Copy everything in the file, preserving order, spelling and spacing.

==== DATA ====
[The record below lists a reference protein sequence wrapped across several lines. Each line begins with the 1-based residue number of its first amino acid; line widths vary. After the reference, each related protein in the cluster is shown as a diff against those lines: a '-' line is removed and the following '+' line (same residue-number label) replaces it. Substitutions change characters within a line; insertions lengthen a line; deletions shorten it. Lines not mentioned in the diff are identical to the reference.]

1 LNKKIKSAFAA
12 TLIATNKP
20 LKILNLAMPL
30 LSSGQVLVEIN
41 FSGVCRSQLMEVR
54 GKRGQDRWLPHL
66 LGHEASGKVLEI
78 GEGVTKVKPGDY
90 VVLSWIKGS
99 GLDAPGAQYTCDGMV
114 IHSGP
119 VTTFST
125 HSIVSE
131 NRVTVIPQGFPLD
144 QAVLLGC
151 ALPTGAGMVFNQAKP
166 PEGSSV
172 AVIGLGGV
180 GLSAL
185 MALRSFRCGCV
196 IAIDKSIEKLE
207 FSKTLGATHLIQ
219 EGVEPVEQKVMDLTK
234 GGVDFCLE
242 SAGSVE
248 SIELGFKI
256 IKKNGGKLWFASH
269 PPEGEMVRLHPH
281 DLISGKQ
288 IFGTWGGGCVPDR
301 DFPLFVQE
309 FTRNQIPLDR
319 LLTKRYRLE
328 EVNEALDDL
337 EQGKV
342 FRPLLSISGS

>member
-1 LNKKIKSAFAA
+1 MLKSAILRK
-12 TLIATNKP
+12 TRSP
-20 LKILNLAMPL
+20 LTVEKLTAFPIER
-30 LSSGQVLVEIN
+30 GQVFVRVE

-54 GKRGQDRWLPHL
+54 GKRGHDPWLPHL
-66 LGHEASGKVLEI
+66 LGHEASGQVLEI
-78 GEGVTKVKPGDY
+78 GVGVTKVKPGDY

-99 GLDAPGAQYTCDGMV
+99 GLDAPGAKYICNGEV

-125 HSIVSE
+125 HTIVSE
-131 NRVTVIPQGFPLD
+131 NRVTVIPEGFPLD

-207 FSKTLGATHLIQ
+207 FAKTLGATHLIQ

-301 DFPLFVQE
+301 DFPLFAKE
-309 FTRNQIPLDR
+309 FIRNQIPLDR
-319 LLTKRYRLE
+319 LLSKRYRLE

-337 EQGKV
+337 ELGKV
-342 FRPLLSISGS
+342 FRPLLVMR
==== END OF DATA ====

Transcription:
[The record below lists a reference protein sequence wrapped across several lines. Each line begins with the 1-based residue number of its first amino acid; line widths vary. After the reference, each related protein in the cluster is shown as a diff against those lines: a '-' line is removed and the following '+' line (same residue-number label) replaces it. Substitutions change characters within a line; insertions lengthen a line; deletions shorten it. Lines not mentioned in the diff are identical to the reference.]

1 LNKKIKSAFAA
12 TLIATNKP
20 LKILNLAMPL
30 LSSGQVLVEIN
41 FSGVCRSQLMEVR
54 GKRGQDRWLPHL
66 LGHEASGKVLEI
78 GEGVTKVKPGDY
90 VVLSWIKGS
99 GLDAPGAQYTCDGMV
114 IHSGP
119 VTTFST
125 HSIVSE
131 NRVTVIPQGFPLD
144 QAVLLGC
151 ALPTGAGMVFNQAKP
166 PEGSSV
172 AVIGLGGV
180 GLSAL
185 MALRSFRCGCV
196 IAIDKSIEKLE
207 FSKTLGATHLIQ
219 EGVEPVEQKVMDLTK
234 GGVDFCLE
242 SAGSVE
248 SIELGFKI
256 IKKNGGKLWFASH
269 PPEGEMVRLHPH
281 DLISGKQ
288 IFGTWGGGCVPDR
301 DFPLFVQE
309 FTRNQIPLDR
319 LLTKRYRLE
328 EVNEALDDL
337 EQGKV
342 FRPLLSISGS

>member
-1 LNKKIKSAFAA
+1 MLKSAILRK
-12 TLIATNKP
+12 TRSP
-20 LKILNLAMPL
+20 LTVEKLTAFPIER
-30 LSSGQVLVEIN
+30 GQVFVRVE

-54 GKRGQDRWLPHL
+54 GKRGHDPWLPHL
-66 LGHEASGKVLEI
+66 LGHEASGQVLEI
-78 GEGVTKVKPGDY
+78 GVGVTKVKPGDY

-99 GLDAPGAQYTCDGMV
+99 GLDAPGAKYICNGEV

-125 HSIVSE
+125 HTIVSE
-131 NRVTVIPQGFPLD
+131 NRVTVIPEGFPLD

-207 FSKTLGATHLIQ
+207 FAKTLGATHLIQ

-301 DFPLFVQE
+301 DFPLFAKE
-309 FTRNQIPLDR
+309 FIRNQIPLDR
-319 LLTKRYRLE
+319 LLSKRYRLE

-337 EQGKV
+337 ELGKV
-342 FRPLLSISGS
+342 FRPLLVMR